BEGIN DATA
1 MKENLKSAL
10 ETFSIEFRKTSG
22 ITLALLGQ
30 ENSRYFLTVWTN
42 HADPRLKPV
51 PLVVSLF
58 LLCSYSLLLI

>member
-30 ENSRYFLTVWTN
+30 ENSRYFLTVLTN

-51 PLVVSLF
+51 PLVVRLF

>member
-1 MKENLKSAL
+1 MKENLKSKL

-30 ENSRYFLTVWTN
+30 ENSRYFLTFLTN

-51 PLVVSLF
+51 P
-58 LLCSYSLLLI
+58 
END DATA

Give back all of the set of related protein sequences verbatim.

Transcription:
1 MKENLKSAL
10 ETFSIEFRKTSG
22 ITLALLGQ
30 ENSRYFLTVWTN
42 HADPRLKPV
51 PLVVSLF
58 LLCSYSLLLI

>member
-30 ENSRYFLTVWTN
+30 ENSRYFLTVLTN

-51 PLVVSLF
+51 PLVVRLF

>member
-1 MKENLKSAL
+1 MKENLKSKL

-30 ENSRYFLTVWTN
+30 ENSRYFLTFLTN

-51 PLVVSLF
+51 P
-58 LLCSYSLLLI
+58 